One of my personal mantras is the belief that learning does not have to stop once you get outside of the classroom. This was perhaps instilled in me by one of my favorite professors who would routinely spend a good part of a lecture regaling us with the intricate details of whatever subject matter he had decided teach himself that week in his spare time. His Finance classes managed to not only teach me the time value of money, but also gave me food for thought that kept me entranced in the lectures. He put forward an interesting concept to the young minds in his room that had been in a formal academic environment for the majority, nay, most of their lives; if there is no test or exam rewarding newly acquired knowledge, would you seek it out on your own?
So what happens when you finish university and transition into the working world? While there is no homework or nights spent in the library, I find this concept of continuous learning very much at the heart of the consulting profession. Besides the actual work that you will do, which will require an obvious learning curve as you proceed in your career path, I find that some of the most interesting learning may come from the people you encounter. Due to the nature of the job, you will find yourself meeting new people all the time. Both internally and on the client side, you will get a chance to work with a diverse team that will come from a variety of backgrounds. With every new project or initiative you get involved in, you will get to meet new teams and new individuals who will in turn inspire you to learn something new about yourself.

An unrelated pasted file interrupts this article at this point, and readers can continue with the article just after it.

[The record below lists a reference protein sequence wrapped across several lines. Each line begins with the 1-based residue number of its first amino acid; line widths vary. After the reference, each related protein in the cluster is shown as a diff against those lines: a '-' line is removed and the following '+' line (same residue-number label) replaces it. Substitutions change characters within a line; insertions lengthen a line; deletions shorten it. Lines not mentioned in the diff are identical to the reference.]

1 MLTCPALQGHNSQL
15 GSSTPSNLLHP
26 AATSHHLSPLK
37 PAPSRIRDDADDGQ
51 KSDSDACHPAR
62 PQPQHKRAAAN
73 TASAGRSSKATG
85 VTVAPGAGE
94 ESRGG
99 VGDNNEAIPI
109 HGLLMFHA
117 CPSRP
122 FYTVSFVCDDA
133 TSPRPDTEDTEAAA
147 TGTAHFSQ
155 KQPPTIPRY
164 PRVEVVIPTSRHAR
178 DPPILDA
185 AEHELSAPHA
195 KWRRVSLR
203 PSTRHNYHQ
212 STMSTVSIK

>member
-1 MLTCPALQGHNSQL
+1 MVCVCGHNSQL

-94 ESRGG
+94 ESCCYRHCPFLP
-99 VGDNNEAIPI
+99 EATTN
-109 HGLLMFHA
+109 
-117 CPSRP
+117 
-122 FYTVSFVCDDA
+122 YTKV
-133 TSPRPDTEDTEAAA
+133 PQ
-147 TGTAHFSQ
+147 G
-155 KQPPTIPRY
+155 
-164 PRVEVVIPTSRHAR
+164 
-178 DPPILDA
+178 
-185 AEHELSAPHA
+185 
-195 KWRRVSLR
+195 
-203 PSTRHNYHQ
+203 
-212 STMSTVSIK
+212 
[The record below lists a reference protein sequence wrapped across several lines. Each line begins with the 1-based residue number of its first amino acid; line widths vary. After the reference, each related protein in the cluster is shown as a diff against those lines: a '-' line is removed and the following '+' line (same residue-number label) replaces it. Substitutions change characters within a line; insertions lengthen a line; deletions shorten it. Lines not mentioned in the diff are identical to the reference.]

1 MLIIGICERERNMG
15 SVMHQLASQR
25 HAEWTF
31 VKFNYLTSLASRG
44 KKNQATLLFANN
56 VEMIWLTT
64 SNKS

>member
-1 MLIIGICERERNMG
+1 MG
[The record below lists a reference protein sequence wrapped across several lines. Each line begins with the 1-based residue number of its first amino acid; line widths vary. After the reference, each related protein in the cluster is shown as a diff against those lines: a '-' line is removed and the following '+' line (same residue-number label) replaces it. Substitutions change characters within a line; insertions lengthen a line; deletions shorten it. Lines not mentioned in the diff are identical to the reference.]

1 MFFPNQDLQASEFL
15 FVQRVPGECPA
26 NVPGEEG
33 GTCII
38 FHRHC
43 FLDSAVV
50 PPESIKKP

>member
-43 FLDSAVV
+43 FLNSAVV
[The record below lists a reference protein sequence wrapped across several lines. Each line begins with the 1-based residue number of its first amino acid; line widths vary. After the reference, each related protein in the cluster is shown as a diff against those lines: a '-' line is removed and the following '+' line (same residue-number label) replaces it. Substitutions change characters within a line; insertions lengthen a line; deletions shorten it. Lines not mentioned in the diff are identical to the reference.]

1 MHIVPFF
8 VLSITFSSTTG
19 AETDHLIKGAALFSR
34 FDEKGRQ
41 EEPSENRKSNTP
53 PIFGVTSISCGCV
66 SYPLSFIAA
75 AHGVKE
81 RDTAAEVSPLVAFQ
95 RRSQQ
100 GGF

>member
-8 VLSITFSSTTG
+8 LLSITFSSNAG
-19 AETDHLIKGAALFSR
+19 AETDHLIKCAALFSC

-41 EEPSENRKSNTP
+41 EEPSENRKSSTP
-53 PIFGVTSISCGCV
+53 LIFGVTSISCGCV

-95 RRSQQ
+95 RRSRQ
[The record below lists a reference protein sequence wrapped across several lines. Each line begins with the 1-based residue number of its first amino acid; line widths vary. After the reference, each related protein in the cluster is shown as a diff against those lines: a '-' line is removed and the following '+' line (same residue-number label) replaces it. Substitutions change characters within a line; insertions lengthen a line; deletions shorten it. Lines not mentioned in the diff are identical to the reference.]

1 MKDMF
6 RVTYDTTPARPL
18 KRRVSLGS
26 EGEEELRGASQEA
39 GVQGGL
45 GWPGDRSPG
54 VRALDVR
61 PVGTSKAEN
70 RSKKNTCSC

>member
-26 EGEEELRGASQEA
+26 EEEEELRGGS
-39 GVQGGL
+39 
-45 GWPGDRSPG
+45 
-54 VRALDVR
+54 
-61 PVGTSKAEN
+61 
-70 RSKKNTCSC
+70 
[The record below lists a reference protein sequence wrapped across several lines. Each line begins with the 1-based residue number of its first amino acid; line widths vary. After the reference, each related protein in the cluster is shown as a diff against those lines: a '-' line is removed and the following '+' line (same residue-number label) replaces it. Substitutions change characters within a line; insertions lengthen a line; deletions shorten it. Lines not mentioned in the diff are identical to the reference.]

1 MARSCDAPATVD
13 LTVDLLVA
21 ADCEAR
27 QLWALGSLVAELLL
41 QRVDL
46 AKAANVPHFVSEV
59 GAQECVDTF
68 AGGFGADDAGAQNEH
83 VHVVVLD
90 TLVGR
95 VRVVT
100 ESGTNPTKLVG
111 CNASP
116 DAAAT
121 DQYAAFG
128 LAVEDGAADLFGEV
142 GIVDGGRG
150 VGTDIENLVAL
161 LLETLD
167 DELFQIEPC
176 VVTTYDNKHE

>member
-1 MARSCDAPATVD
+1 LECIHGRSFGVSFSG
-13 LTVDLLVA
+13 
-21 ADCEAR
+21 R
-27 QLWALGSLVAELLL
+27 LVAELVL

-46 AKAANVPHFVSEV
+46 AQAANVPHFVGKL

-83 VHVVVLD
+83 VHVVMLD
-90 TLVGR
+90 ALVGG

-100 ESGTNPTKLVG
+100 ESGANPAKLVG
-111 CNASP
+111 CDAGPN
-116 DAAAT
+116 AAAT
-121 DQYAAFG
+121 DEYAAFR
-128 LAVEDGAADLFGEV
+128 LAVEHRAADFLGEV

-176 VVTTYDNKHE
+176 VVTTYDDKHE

Some of the more interesting teachings I’ve had on the job was through my involvement with one of the wonderful charities that Accenture partners with locally – Future Possibilities for Kids
. I had heard about FPK through a co-worker and after hearing praises galore, I knew it was something I wanted to be involved with. Future Possibilities runs a mentorship program for children in the Toronto region that enables them to recognize their leadership potential with the help of a ‘Kid Coach’. Several of my Accenture colleagues and I took on the role of Kid Coach for about six months. It was quite the ride with weekly phone calls, lessons and activity days with the kids. Children have an innate ability of ‘teaching the teacher’, a humbling concept with which I had firsthand experience through my role as a Kid Coach.
There was, however, one instance in which my FPK experience did not supply me with new knowledge but simply reinforced a concept with which I had already become very familiar with in my first year at Accenture. Interacting with my colleagues on weekend activity days and sharing in their experiences as Kid Coaches, highlighted the one thing I was already certain of (and routinely bring up at recruiting events) – at Accenture, you will get the pleasure of working with really amazing people.